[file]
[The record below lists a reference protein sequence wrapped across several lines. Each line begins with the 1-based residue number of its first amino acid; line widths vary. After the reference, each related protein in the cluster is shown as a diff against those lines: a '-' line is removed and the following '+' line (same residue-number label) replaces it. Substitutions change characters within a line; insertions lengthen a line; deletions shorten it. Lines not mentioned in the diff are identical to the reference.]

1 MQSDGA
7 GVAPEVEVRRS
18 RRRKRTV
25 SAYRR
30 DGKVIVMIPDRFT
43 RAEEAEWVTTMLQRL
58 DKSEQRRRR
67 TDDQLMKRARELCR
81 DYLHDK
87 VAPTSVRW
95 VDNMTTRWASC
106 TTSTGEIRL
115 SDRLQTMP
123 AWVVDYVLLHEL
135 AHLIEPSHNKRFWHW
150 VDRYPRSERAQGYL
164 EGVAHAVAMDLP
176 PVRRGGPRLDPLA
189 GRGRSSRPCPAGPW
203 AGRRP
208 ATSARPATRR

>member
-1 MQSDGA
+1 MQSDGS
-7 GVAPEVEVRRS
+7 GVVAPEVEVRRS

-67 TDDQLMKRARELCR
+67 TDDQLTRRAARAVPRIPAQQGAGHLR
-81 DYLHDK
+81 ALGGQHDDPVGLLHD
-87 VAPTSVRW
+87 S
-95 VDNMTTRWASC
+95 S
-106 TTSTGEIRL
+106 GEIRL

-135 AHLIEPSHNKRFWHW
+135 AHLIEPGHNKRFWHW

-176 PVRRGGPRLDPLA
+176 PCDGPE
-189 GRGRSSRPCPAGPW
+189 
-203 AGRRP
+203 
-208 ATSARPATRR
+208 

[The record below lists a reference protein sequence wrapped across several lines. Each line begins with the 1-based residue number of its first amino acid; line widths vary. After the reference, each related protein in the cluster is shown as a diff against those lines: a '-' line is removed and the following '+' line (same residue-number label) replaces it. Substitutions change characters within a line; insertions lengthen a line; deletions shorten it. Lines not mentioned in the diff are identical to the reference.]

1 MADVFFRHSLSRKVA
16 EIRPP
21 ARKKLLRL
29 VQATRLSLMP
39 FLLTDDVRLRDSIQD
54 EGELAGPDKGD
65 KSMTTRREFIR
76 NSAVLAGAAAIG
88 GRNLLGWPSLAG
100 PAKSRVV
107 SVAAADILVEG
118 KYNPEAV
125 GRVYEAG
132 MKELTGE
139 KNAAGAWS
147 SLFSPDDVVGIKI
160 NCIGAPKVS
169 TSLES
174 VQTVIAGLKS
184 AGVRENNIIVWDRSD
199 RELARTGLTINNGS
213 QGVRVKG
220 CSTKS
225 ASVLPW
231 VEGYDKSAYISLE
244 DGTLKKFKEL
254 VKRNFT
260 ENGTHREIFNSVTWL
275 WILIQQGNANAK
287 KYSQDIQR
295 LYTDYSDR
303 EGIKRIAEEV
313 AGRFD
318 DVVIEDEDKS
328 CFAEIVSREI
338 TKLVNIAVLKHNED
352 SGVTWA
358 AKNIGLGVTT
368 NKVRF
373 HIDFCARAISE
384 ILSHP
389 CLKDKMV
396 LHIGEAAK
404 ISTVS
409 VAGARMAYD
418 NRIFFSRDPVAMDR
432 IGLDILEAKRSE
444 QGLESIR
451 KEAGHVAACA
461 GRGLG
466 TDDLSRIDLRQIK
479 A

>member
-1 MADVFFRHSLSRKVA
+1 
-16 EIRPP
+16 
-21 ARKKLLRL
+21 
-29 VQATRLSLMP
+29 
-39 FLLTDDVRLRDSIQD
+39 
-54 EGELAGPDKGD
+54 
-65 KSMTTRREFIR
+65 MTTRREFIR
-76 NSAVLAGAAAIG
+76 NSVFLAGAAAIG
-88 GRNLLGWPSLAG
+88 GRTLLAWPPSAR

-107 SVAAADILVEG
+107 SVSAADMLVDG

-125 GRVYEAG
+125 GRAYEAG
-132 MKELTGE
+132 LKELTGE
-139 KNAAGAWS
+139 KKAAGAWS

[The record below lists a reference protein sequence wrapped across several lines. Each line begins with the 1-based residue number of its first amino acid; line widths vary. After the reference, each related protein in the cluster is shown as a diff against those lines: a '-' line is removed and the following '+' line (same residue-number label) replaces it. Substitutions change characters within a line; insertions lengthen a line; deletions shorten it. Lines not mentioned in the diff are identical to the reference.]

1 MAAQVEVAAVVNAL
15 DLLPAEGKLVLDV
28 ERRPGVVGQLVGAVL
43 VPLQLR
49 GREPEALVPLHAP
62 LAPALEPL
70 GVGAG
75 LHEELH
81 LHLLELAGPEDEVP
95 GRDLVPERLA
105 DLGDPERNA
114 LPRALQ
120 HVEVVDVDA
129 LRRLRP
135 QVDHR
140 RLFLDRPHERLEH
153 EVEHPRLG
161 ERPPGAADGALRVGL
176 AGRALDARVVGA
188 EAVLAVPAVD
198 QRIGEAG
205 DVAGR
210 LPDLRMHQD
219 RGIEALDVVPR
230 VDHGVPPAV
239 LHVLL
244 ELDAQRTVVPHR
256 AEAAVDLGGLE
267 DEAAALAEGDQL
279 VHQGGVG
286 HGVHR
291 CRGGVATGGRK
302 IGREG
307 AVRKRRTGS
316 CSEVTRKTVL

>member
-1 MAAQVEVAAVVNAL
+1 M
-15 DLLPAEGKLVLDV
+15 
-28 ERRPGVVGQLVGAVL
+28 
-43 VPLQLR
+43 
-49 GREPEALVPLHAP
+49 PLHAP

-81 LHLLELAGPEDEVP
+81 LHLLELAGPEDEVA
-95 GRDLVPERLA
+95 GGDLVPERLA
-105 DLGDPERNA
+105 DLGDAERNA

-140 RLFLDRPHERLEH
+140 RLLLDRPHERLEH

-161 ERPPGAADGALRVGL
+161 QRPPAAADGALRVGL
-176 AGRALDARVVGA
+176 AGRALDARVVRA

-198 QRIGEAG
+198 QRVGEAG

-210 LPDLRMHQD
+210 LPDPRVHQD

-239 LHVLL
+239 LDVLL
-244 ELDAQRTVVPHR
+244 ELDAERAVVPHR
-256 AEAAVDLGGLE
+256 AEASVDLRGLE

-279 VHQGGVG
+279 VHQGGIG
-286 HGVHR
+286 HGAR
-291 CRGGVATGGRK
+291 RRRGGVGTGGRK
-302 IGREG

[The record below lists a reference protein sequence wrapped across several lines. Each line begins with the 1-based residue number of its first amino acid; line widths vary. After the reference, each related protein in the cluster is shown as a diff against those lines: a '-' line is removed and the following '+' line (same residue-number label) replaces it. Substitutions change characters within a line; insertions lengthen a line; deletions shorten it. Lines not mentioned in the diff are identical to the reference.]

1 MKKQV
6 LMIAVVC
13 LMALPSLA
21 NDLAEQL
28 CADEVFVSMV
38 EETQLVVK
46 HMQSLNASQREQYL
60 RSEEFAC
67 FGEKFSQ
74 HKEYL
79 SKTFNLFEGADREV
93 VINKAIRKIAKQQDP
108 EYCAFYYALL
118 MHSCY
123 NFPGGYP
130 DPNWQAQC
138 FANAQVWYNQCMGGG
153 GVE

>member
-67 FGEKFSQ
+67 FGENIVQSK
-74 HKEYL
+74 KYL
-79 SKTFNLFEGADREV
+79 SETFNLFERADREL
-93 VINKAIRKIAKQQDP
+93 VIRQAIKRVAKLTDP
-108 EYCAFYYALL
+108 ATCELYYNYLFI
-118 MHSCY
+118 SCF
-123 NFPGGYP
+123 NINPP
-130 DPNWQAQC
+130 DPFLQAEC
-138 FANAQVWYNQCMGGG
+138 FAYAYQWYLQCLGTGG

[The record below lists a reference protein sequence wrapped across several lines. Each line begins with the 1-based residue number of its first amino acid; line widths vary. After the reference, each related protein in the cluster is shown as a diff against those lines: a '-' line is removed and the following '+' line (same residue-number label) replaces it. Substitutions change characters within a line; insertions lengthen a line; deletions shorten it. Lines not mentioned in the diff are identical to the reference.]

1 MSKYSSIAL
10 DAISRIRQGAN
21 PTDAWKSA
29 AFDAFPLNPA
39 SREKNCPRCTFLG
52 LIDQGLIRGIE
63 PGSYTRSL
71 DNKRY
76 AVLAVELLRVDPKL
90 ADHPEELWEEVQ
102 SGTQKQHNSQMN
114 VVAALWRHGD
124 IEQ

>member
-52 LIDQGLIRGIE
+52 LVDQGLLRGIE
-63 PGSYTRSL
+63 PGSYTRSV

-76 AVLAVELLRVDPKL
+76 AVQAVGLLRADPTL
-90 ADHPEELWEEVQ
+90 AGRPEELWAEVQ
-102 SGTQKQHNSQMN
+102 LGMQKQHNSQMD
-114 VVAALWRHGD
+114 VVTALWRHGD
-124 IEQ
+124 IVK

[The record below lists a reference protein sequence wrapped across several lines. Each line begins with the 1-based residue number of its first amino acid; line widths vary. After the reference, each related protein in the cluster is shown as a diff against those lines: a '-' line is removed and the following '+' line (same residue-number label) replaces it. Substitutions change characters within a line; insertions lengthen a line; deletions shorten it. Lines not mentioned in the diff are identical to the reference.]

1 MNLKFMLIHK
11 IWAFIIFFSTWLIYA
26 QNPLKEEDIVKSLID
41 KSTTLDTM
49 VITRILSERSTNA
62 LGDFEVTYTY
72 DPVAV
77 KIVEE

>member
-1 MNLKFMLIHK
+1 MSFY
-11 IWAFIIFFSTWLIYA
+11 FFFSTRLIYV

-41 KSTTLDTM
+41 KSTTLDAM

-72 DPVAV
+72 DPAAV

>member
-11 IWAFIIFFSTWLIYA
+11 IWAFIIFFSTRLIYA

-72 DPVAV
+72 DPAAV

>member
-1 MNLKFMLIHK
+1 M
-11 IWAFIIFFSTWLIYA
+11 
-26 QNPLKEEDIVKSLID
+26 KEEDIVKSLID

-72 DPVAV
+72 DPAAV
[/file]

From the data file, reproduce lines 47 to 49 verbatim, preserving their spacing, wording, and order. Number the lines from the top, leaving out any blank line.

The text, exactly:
+208 

[The record below lists a reference protein sequence wrapped across several lines. Each line begins with the 1-based residue number of its first amino acid; line widths vary. After the reference, each related protein in the cluster is shown as a diff against those lines: a '-' line is removed and the following '+' line (same residue-number label) replaces it. Substitutions change characters within a line; insertions lengthen a line; deletions shorten it. Lines not mentioned in the diff are identical to the reference.]

1 MADVFFRHSLSRKVA